It is that time of year once again when many of us pontificate on what 2019 and beyond will bring. Personally I hope for World peace, the end to hunger, a cleaner/greener Earth, and lower taxes. Well, maybe someday, but I doubt many would buy into those as predictions for 2019.
The field of supply chain planning is changing quickly with the need to reduce costs to meet corporate objections, increase speed to meet customer expectations, plan for changing regulations and trade tariffs, while struggling to find and retain the best talent to lead the transformation to digital and AI enabled capabilities. With so much change taking place it’s very challenging to predict even the near future. However, I can see a few cloudy visions for the future of supply chain planning in my Crystal Ball.
The Rise of Continuous Planning
The pace of the supply chain is increasing driven by ‘The Amazon Effect’. A phrase, once sung by Queen, “I want it all, and I want it now” seems to be highly relevant for supply chain professionals. End of the day, week, or month periodic planning processes are no longer sufficient to meet shrinking customer lead-times. Speed to sense, analyze, optimize and respond is king. The concept of continuous planning where planners address opportunities and disruptions as they happen will continue to gain ground in 2019 and beyond. Continuously planning efforts could be part of a Sales and Operations Execution (S&OE) process or tightly tied to building more robust digital planning and optimization capabilities. To facilitate a continuous planning process, companies will start to move towards cross-functional teams working in a control-room type environment to address global disruptions and opportunities using advanced planning and optimization technologies.
Data is the New Oil
Supply chain data has become the new oil lubricating a company’s ability to quickly sense, analyze, and optimally respond to unplanned events. Near real-time and accurate data can be used to create a digital representation or twin of the supply chain. What-if scenarios and simulations using the digital twin can help minimize risk while allowing progressive companies to embrace market opportunities. However, digitization and the ensuing increased analytic capabilities dramatically changes the role and required talents of the supply chain planner to one of solving business problems versus just manipulating supply chain data.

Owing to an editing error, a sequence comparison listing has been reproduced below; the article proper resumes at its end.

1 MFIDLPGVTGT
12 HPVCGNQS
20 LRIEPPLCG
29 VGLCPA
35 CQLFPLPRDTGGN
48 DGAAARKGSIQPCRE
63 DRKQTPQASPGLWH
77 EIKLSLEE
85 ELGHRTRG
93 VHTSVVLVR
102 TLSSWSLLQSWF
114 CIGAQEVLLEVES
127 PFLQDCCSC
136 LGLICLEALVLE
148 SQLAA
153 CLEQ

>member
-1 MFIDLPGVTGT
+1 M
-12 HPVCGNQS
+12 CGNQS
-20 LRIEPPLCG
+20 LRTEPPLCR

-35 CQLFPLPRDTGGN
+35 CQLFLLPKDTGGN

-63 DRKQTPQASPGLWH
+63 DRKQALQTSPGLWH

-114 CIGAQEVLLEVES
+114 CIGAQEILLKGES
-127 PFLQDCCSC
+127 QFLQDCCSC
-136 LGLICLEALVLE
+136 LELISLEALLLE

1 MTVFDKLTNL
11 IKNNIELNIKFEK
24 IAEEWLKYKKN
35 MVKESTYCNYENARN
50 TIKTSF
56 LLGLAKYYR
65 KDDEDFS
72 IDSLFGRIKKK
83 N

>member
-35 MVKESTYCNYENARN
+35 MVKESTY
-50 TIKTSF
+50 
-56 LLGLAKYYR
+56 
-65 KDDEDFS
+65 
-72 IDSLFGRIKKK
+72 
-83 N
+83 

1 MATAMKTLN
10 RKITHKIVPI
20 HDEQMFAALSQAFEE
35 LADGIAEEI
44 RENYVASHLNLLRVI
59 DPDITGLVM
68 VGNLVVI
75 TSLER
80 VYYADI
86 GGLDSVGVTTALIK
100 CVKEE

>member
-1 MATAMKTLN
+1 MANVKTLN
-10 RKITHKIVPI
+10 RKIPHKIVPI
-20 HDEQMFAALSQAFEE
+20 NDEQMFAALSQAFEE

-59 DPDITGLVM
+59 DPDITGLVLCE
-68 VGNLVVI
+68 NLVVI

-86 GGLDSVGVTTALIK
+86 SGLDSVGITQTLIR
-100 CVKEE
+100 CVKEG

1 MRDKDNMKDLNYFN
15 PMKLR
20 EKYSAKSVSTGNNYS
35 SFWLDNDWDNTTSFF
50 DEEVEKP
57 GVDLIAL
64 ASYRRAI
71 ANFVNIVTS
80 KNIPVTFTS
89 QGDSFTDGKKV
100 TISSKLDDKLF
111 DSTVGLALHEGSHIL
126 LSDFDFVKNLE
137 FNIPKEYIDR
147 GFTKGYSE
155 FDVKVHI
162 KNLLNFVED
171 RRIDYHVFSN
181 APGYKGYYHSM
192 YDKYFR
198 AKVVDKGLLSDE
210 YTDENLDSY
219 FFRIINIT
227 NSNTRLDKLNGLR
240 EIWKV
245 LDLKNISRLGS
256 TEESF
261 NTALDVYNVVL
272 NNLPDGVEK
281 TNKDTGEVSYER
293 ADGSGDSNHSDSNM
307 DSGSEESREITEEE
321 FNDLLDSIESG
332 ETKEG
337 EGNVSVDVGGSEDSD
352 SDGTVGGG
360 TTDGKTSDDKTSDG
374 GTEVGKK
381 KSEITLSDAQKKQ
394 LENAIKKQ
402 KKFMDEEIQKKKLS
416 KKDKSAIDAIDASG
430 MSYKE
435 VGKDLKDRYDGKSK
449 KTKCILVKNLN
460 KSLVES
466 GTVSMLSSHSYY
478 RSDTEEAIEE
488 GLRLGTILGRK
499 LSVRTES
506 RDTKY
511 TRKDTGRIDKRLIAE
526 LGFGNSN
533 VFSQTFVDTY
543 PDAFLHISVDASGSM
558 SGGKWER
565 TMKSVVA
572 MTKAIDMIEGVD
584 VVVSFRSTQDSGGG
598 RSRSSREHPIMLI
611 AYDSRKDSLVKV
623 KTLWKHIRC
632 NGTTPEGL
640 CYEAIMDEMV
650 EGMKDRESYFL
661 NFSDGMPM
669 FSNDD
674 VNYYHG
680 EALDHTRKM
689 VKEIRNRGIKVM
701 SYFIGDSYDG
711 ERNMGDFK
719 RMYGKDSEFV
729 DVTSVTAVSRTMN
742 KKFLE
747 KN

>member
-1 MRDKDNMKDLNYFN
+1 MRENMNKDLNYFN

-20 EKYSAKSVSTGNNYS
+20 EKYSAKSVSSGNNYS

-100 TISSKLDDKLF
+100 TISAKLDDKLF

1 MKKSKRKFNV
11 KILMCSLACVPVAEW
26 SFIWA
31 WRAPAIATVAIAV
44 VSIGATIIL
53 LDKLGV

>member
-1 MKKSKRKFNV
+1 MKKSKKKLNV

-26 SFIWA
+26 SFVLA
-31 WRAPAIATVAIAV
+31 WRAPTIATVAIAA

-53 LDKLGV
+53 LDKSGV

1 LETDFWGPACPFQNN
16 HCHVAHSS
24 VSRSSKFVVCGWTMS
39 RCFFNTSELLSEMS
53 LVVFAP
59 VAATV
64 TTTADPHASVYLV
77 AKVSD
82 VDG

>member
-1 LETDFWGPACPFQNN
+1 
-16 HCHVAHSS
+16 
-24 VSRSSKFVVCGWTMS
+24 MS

You can’t open a current supply chain periodical today without seeing something about artificial intelligence (AI). AI and its various related areas of machine learning, natural language processing and algorithmic optimization will all continue to capture significant mindshare in 2019. However, to fully take advantage of these advanced capabilities will require supply chains to shift how they operate. You can see examples of this shift as companies invest in their ability to analyze data. The global supply chain analytics solution market is approaching $5B annually with a 15% Compound Annual Growth Rate (CAGR). There is abundance discussion how AI will displace human labor, but in reality early adopters of AI for supply chain planning are experiencing more of an augmentation effect. So we need to start understanding how to live and embrace AI to augment our human abilities versus worrying about being replaced.
To take advantage of Analytics, Digitization, AI, Machine Learning, Blockchain, etc. companies need to build a strong foundation of analytics fluent talent, clean and repeatable Big Data, and integrated, real-time, collaborative supply chain solutions. Supply Chain Master Data Management (SCMDM) is quickly becoming a critical foundational capability that I expect to see supply chain leaders paying more attention to in 2019 and beyond. Much of the data used for supply chain planning and execution comes from outside a company’s ERP systems. Ask yourself, how is this critical data obtained and maintained at your company today? The answer might surprise and potentially scare you. Effective supply chain planning and optimization requires high quality and consistent data and the ability to easily and quickly maintain and update that data. Inconsistent and poor quality data will degrade confidence in recommendations. Bad data that leads to bad recommendations and decisions will degrade management’s confidence in the supply chain organization. Sounds like SCMDM might be one of those must haves to ensure job security.
It is an exciting time to be a supply chain planning professional. Change is happening at a staggering pace creating difficult challenges but also significant opportunities for those that are willing to embrace new technology and practices. The ‘Paradigm Pioneer’ is as relevant today as at any time in the history of supply chain management. Is your company ready to fundamentally alter its supply chain planning capabilities and open a new trail to the future? Logility is already working on the future of supply chain planning and optimization. Give us a call, we can help
If you were to take a guess, how many years of sales history do you think you need to create a forecast? Five years? Ten years? The answer may surpris